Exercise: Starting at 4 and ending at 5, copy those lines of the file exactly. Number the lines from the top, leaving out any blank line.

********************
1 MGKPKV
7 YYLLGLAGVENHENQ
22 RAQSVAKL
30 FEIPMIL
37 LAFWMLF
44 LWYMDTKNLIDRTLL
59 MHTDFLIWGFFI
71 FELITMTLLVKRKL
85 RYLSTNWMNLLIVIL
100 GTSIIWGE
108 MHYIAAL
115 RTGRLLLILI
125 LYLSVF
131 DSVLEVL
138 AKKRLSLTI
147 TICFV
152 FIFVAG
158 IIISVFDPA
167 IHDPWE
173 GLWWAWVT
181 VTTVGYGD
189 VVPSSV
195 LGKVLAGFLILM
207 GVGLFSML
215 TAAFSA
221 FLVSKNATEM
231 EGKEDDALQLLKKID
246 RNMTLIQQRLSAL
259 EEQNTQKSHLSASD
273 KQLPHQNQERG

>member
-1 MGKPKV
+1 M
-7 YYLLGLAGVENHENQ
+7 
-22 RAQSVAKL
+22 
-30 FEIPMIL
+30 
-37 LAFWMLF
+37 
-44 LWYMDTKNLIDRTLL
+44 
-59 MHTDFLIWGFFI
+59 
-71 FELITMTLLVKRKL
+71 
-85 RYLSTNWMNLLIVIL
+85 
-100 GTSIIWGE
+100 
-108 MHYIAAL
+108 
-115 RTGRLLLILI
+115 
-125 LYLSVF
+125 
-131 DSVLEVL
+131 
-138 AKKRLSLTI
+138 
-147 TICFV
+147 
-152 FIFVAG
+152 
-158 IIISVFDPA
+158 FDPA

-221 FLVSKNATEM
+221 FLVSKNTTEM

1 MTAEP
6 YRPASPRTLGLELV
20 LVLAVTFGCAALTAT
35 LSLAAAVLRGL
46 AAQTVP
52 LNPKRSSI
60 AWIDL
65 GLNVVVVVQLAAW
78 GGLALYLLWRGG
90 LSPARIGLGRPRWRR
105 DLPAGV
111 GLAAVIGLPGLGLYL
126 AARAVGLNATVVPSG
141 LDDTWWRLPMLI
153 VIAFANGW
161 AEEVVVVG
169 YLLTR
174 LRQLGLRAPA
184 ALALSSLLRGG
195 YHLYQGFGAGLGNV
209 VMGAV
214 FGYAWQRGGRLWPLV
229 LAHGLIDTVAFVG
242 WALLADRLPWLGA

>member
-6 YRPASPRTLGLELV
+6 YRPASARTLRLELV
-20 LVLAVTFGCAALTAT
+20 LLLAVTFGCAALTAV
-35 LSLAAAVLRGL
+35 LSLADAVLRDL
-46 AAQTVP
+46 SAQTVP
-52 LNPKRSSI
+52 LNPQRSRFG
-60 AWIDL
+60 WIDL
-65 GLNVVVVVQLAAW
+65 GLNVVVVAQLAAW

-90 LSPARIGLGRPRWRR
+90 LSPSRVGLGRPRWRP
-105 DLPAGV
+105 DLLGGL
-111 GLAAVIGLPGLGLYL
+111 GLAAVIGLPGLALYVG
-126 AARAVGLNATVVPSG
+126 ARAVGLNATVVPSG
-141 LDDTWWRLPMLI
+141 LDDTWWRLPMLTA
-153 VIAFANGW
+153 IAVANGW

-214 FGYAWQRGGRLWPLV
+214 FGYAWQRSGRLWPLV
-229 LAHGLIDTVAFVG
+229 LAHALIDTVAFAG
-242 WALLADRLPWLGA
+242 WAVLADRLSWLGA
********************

30 FEIPMIL
37 LAFWMLF